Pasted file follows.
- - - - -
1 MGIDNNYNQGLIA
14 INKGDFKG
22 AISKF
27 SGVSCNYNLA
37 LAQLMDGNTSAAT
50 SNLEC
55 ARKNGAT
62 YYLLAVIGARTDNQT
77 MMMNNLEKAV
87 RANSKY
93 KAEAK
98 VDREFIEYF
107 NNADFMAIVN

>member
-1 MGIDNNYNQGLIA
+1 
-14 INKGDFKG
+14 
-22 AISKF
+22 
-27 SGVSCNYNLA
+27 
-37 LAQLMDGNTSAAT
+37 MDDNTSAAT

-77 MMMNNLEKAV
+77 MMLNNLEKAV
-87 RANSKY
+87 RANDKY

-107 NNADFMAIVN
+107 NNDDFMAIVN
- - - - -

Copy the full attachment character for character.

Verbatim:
1 MGIDNNYNQGLIA
14 INKGDFKG
22 AISKF
27 SGVSCNYNLA
37 LAQLMDGNTSAAT
50 SNLEC
55 ARKNGAT
62 YYLLAVIGARTDNQT
77 MMMNNLEKAV
87 RANSKY
93 KAEAK
98 VDREFIEYF
107 NNADFMAIVN

>member
-1 MGIDNNYNQGLIA
+1 
-14 INKGDFKG
+14 
-22 AISKF
+22 
-27 SGVSCNYNLA
+27 
-37 LAQLMDGNTSAAT
+37 MDDNTSAAT

-77 MMMNNLEKAV
+77 MMLNNLEKAV
-87 RANSKY
+87 RANDKY

-107 NNADFMAIVN
+107 NNDDFMAIVN